City planners in El Paso, Texas are bracing themselves for upwards of 15,000 new homes built over the next five years. Most of those homes, if not all of them, will be built on the east side of the city. How many of them are smart homes that remains to be seen? Will smart homes be the standard moving forward?
Smart homes are those homes with smart home technology that is built-in. If it only takes one device to make a home smart, then every home with a smart thermostat would qualify. But there is probably more to it than that. You might need embedded smart home infrastructure built in to consider a home truly smart.
Looking to the Future
In terms of smart homes, builders do not necessarily see smart home components as anything other than options for prospective buyers. Builders are constantly looking to the future in the sense that they are trying to anticipate what will sell. If smart home technology will bring buyers, then builders will build it into their designs.
El Paso’s home construction future lies in developing the far east side of the city. Unfortunately, the city’s location and current development prevent it from expanding anywhere else. To the west is New Mexico, to the south is the Mexican border. Builders are also hemmed in by the Franklin Mountains and Fort Bliss.
The only open areas are on the east side. Thus, builders have to project where they can build new homes and who will buy them on that side of town. If they can reasonably rely on upper-middle-class buyers filling east side neighborhoods, there is a strong bet they will also consider adding smart home features. On the other hand, if they think that their buyers will be lower middle class, the extra expense required to make a home smart might not translate into profitable sales.
People Want Smart Homes
Builders can look to smart home statistics to get an idea of what buyers are thinking. In short, growing numbers of homeowners do want smart home devices. According to a recent study, approximately 47% of millennials already own smart home products. Among them, 70% say they plan to buy more.
Equally important are the kinds of devices homeowners want. The same survey revealed the following:
- 60% want the ability to monitor their homes via smartphones
- 63% want smart locks and home alarms
- 63% want smart thermostats and fans
- 58% want smart lighting.
The survey also revealed that homeowners are looking to purchase video doorbells and wireless video cameras. This suggests that they are as adamant about home security as they are smart home convenience. Vivint Smart Home says that the desire for security gives builders a blueprint for future construction.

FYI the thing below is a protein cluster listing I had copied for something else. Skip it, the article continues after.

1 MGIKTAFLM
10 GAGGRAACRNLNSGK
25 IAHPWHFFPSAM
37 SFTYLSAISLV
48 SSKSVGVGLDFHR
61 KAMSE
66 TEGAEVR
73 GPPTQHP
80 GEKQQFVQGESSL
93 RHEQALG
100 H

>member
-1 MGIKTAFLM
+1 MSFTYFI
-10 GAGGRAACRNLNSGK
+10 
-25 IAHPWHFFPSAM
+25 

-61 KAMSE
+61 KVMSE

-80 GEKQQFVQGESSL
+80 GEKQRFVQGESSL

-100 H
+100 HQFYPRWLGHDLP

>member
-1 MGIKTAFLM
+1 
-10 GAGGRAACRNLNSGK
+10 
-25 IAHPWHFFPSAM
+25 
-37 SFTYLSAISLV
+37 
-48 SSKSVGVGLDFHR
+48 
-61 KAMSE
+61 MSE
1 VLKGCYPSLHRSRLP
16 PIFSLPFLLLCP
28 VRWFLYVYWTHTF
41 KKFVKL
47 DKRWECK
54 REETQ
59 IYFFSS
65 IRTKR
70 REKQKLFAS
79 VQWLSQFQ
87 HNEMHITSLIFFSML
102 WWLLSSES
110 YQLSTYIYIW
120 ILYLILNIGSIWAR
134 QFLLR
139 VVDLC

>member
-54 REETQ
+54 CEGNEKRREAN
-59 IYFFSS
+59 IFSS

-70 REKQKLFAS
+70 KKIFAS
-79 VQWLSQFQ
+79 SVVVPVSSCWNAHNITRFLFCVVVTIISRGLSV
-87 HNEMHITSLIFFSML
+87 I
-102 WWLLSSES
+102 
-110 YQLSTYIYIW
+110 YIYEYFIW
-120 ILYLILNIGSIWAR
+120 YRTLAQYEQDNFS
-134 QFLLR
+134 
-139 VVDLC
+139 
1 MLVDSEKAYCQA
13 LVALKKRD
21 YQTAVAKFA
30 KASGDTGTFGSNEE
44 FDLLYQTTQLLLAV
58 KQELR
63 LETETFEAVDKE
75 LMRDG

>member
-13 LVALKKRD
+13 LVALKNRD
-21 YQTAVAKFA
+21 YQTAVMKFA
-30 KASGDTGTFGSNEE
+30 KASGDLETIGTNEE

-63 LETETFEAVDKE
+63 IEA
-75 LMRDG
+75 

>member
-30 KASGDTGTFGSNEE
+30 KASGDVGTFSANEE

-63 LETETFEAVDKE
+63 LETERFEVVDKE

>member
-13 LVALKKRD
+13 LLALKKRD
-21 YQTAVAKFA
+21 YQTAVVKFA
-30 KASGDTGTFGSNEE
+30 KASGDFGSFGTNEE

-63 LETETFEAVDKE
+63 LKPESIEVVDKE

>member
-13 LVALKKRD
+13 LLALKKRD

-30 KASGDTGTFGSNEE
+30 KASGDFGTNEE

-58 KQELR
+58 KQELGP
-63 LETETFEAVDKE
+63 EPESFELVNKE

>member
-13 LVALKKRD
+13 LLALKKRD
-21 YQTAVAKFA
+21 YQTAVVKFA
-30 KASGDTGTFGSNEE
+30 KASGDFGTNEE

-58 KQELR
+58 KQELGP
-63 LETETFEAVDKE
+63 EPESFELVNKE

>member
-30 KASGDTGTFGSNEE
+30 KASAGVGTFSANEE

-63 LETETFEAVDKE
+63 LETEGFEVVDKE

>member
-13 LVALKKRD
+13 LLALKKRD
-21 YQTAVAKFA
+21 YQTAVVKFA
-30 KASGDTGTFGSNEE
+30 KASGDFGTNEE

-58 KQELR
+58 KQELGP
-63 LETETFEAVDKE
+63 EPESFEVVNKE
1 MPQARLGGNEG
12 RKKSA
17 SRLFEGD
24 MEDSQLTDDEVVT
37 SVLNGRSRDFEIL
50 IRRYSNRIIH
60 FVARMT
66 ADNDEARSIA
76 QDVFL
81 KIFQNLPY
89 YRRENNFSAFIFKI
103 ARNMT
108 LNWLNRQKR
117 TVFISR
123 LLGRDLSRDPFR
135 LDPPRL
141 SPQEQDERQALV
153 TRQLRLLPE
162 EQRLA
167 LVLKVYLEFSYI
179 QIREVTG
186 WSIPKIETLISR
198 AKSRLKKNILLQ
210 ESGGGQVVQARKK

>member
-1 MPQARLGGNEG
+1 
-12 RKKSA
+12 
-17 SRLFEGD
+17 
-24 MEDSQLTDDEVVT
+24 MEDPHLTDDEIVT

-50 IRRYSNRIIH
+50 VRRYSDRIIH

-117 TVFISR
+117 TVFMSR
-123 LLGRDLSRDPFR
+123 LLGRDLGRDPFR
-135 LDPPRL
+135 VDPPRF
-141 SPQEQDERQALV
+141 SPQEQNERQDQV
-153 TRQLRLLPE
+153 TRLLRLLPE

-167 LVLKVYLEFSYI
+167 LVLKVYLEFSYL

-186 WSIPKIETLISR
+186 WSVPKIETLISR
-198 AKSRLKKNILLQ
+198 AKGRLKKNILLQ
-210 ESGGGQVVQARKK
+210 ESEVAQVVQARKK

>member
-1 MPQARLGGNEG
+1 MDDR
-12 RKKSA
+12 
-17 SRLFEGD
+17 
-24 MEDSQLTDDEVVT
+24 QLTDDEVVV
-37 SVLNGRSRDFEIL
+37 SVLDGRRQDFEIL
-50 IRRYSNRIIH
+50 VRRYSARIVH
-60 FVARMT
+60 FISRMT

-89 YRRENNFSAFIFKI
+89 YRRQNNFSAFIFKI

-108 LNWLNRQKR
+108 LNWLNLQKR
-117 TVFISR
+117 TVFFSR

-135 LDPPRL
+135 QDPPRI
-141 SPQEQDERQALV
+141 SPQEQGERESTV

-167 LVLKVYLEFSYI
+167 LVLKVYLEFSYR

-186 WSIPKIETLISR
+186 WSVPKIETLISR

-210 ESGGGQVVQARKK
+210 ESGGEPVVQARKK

The Market for Plug-and-Play
In addition to wanting smart home technology, millennial homebuyers also want plug-and-play options. Such options are few and far between right now. However, we are bound to see more industry players offering more plug-and-play platforms in the very near future.
Plug-and-play devices are those that do not require separate software or smartphone apps to work. If you got in on the ground floor of smart home technology a few years ago, you know exactly what we are talking about here.
Let’s say you buy a video doorbell from an off-brand provider. The device might work every bit as good as a Ring doorbell, perhaps even better. Yet you have to download and install a companion app to use that doorbell with your smartphone. That’s fine. But now you have to do the same thing for your smart lighting and thermostat as well.
The goal of plug-and-play is to eliminate all of these third-party apps. It is to eliminate the need to download and install a new app every time you purchase a new device. Plug-and-play devices work out of the box without the need for any new software.
The problem builders face right now is a lack of standardization. There are not a lot of plug-and-play systems because there simply is no standardization among device manufacturers. Everybody does things their own way. Manufacturers are holding on to proprietary systems in order to guarantee they get their piece of the pie.
The Need for Open Standards
Plug-and-play issues are nothing new. They were the dominant topic of discussion during the PC wars between Microsoft and Apple some years ago. Fans of Apple devices used to boast of the plug-and-play capabilities of their computers, smartphones, and tablets.
Apple devices certainly are more plug-and-play friendly than their PC counterparts. But that plug-and-play compatibility only goes so far. Apple devices do not work with peripherals that are not designed specifically for them. This is the same problem builders are running into smart home systems.
What the industry needs is some sort of open standard. Builders need to be able to install smart home systems that work not only with the components they build into their homes but also new components homeowners will install later on. Open standards are the only way to make this sort of thing work.
Imagine being one of the homeowners projected to buy a new house in El Paso. You are coming down to El Paso from Dallas-Fort Worth. You invested a ton of money in smart light sockets and electrical outlets; you plan to bring those components with you.
Wouldn’t it be nice if you could plug them into your new El Paso home and know they will work? Absolutely. Without open standards, there are no guarantees. Your devices might not work with the system installed in your home. You will still have to rely on third-party apps to use them.
It is not hard to imagine smart homes being the standard of construction moving forward. It is clear that people want smart home devices. They can only get what they want if manufacturers adopt open standards. Otherwise, the smart home market could remain a crapshoot for many years to come.